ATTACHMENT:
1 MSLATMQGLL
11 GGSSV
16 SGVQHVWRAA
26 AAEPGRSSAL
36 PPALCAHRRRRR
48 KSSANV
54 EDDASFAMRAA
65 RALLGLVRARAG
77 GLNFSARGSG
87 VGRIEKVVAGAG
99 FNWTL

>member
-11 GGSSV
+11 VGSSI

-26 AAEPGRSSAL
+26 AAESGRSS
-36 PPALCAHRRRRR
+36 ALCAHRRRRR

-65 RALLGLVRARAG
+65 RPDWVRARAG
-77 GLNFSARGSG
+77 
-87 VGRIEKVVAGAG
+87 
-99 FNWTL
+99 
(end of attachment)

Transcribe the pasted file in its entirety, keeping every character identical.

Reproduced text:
1 MSLATMQGLL
11 GGSSV
16 SGVQHVWRAA
26 AAEPGRSSAL
36 PPALCAHRRRRR
48 KSSANV
54 EDDASFAMRAA
65 RALLGLVRARAG
77 GLNFSARGSG
87 VGRIEKVVAGAG
99 FNWTL

>member
-11 GGSSV
+11 VGSSI

-26 AAEPGRSSAL
+26 AAESGRSS
-36 PPALCAHRRRRR
+36 ALCAHRRRRR

-65 RALLGLVRARAG
+65 RPDWVRARAG
-77 GLNFSARGSG
+77 
-87 VGRIEKVVAGAG
+87 
-99 FNWTL
+99 